She kept collecting money for child 11 after booting it from her home.Leekin pleaded guilty to wire fraud and mail fraud. She faces up to 20 years in prison and a fine of twice the gross gains from her offenses. She will be sentenced on July 23.


Court Sides With MySpace In Suit Over Sex Assault
Legal Topics | 2008/05/19 17:20
MySpace is immune from a lawsuit accusing it of failing to protect a teen girl from the alleged sexual assault of a 19-year-old man she met on the popular social-networking site, the 5th Circuit ruled.

A three-judge panel upheld a Texas judge's dismissal of a lawsuit accusing MySpace.com and parent company News Corp. of failing to protect minor users from sexual predators.

The plaintiff, identified as Julie Doe, created a MySpace profile when she was only 13, but said she was 18 to circumvent the site's minimum age requirement of 14. After she turned 14, she met Pete Solis, a 19-year-old fellow MySpace user who allegedly sexually assaulted her in a parking lot in 2006.

A federal judge threw out a lawsuit filed by the teen and her mother, ruling that their claims are barred by Texas common law and the Communications Decency Act, which shields Internet service providers from getting sued for publishing material posted by third parties.

Doe and her mother appealed dismissal of their negligence claim, arguing that MySpace is not a "publisher" under their claims, and that MySpace is not entitled to immunity for its failure to take reasonable steps to protect minors.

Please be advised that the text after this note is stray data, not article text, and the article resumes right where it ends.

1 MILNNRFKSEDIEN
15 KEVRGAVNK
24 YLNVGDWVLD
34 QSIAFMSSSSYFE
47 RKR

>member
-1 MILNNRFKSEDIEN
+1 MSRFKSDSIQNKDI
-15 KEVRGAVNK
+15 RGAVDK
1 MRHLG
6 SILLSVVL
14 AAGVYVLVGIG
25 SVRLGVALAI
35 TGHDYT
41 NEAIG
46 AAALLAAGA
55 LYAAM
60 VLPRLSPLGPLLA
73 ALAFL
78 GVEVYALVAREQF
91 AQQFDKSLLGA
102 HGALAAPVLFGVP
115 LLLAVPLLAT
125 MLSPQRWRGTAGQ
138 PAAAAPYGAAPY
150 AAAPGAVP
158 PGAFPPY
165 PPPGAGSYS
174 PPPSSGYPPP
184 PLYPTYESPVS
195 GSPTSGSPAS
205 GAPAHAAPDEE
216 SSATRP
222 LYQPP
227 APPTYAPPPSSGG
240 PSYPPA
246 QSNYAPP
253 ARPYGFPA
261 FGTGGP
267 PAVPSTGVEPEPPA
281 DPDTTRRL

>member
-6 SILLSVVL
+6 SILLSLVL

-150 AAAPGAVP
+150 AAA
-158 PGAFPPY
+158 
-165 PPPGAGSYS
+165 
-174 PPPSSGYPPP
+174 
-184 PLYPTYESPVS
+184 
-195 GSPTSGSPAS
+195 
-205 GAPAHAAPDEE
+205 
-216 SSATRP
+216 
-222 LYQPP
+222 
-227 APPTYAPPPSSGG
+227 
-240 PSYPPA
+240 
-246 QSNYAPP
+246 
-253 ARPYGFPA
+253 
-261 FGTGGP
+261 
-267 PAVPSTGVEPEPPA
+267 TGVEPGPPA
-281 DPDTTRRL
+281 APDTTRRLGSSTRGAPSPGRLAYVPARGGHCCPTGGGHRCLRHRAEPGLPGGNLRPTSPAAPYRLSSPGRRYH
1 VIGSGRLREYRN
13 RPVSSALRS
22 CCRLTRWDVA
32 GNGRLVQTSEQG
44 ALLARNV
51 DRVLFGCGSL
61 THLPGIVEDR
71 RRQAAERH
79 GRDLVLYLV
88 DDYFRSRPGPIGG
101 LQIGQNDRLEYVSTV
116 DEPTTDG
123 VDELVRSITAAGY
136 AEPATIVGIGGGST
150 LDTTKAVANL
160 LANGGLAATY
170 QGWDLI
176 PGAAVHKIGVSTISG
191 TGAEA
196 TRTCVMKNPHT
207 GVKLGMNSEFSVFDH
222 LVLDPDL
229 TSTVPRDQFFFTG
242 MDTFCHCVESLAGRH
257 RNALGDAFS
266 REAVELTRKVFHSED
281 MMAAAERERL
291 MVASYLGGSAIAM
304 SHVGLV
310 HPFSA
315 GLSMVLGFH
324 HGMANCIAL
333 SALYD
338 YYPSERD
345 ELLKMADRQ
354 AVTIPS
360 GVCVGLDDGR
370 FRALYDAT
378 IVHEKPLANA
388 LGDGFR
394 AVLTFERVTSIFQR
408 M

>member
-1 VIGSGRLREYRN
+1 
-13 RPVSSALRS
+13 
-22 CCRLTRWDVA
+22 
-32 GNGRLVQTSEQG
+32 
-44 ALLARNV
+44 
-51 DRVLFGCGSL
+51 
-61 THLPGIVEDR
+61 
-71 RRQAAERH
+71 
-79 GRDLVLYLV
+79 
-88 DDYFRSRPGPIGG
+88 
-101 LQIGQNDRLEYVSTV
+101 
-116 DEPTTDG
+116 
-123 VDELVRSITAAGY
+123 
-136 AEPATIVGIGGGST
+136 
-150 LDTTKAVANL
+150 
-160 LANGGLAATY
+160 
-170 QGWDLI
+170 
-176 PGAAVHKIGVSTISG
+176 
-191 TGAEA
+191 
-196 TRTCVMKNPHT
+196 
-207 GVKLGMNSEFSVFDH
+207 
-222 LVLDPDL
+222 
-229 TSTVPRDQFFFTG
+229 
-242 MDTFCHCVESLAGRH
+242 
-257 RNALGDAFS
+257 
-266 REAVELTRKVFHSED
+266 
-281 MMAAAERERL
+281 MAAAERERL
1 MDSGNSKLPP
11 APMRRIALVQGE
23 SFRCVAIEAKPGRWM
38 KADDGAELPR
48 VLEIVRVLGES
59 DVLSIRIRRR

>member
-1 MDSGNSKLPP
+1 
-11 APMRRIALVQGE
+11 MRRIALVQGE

Judge Clement, writing for the appellate panel, remained unconvinced.

"Their allegations are merely another way of claiming that MySpace was liable for publishing the communications and they speak to MySpace's role as a publisher of online third-party-generated content."

Solis was indicted on a sexual assault charge and faces up to 20 years in prison.


Vallejo, CA Declares Itself Bankrupt
Legal Topics | 2008/05/08 15:52

The Vallejo City Council has voted unanimously to declare the city bankrupt. The council cited falling property values and tax receipts and a $16 million budget deficit for the fiscal year that begins in July. Residents of Vallejo, a town of 120,000 in Santa Clara County, have a median income of $56,505.

    Vallejo, 25 miles northeast of San Francisco, is the largest city in California to declare itself bankrupt, and the first major metropolitan area to do so since Orange County filed for bankruptcy in 1994 after a series of bungled investments.

    "With Orange County there were identifiable bad guys," John Quigley, an economics profession at UC-Berkeley, told The New York Times. "This is different. Near as one can tell, this is more of a low-level infection everywhere."

    Proposition 13 caps property taxes in California, and the Vallejo City Council was unable to wring salary concessions from its public employees, whose salaries account for 80 percent of the city budget.